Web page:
Fibroid tumors are benign, or noncancerous, tumors that manifest in a women's uterus. The National Center for Biotechnology Information states that about 20 percent of women will develop uterine fibroids between the time they begin menstruation and the time they experience menopause. Fibroid tumors often develop in women over the age of 30. Certain supplements may be helpful in treating your fibroid tumors, although supplements should always be used under the guidance of a licensed health care professional.
Uterine fibroids are growths comprised of muscle and fibrous tissue. Uterine fibroids vary in size and usually develop in women between the ages of 16 and 50. They are associated with estrogen production. The five principle types of uterine fibroids include intramural, subserosal, submucosal, pedunculated and cervical. Common signs and symptoms associated with uterine fibroids include heavy or painful periods, abdominal pain, constipation, frequent urination and painful intercourse.
Several herbal and non-herbal supplements may be helpful in treating, and possibly shrinking, your uterine fibroids, although more scientific research evidence may be required to support the use of these supplements for this condition. Phyllis A. Balch, a nutrition researcher and consultant and author of the book "Prescription for Nutritional Healing," touts several supplements for retarding fibroid tumor growth, including garlic, L-arginine and extracts of maitake or shiitake mushrooms. Other helpful supplements for uterine fibroids may include coenzyme Q10, zinc, vitamins A and C and Chinese skullcap.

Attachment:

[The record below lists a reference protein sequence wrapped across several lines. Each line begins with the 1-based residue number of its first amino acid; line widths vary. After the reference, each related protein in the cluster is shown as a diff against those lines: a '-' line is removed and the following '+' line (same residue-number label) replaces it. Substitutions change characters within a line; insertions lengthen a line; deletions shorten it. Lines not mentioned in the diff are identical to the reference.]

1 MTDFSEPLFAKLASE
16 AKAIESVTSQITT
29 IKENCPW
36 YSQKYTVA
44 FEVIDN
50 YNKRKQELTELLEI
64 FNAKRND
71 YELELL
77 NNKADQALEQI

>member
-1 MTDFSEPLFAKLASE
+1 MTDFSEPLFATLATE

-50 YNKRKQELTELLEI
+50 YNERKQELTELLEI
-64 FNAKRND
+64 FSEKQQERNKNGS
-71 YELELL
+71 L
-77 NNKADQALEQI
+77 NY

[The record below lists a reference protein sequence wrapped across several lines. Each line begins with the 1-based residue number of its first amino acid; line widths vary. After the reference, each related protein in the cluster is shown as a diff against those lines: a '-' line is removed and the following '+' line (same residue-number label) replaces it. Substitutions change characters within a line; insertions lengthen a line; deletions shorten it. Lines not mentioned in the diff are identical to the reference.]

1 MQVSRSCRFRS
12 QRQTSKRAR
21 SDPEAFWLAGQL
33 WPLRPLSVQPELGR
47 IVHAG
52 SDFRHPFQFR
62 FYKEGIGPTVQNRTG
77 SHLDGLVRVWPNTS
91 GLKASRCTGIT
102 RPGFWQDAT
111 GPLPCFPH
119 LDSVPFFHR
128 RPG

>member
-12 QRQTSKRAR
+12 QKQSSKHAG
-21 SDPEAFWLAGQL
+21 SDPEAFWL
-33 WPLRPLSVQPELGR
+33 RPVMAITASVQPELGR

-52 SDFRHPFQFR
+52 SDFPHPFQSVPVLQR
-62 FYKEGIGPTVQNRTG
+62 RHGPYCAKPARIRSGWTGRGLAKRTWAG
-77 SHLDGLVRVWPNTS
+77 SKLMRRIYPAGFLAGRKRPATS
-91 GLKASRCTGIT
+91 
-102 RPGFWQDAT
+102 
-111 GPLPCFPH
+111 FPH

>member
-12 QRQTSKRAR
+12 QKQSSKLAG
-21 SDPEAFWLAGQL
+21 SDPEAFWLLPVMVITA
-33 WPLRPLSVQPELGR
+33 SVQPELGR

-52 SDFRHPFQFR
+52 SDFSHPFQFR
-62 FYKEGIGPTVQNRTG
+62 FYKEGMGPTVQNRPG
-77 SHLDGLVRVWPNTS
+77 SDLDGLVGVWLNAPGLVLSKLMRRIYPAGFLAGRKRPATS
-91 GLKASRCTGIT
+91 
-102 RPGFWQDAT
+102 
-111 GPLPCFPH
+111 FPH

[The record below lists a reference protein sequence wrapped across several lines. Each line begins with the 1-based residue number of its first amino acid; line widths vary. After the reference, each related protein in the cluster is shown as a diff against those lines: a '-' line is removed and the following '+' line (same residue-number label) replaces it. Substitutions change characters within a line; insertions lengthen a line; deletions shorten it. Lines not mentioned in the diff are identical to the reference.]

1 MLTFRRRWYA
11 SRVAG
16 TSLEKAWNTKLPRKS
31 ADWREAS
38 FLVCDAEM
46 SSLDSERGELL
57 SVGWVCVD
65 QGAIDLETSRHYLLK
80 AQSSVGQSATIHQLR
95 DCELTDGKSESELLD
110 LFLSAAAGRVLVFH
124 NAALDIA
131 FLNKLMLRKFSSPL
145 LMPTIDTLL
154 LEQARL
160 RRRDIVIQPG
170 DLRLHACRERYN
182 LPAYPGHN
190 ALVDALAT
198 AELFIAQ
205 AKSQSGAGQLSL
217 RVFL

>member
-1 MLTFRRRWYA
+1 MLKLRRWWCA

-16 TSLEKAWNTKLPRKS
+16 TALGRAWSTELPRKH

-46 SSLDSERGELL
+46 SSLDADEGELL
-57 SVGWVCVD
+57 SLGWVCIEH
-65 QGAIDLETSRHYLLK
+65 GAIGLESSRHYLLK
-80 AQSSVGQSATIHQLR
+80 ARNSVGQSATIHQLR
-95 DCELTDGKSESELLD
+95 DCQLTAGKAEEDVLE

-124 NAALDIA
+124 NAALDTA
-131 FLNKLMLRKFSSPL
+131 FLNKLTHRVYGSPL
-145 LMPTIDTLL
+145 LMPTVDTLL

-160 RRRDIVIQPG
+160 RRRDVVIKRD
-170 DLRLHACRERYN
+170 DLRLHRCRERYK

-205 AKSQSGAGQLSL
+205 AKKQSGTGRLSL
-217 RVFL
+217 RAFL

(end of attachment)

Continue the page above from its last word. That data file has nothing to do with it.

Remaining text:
L-arginine is a frequently prescribed dietary supplement to halt the growth of your uterine fibroid tumors. L-arginine, notes Balch, may boost your immune system function and arrest tumor growth. Balch recommends taking 500 mg of this supplement daily, on an empty stomach and with water or juice. L-arginine should be taken with L-lysine, another dietary supplement that helps balance L-arginine. Before you use this supplement to treat your uterine fibroids, discuss the appropriateness of L-arginine for your condition -- as well as the proper dosage -- with your doctor.
Uterine fibroids should always be treated by a licensed health care provider. Although dietary supplements may be helpful in treating this condition, you should never use supplements in place of other more efficacious treatment strategies for this common ailment. A clinical nutrition specialist can counsel you on what supplements may be most appropriate for you and your condition, what supplements to avoid and when to discontinue your supplementation. Some supplements may interfere with the action of other pharmaceutic agents you might be taking.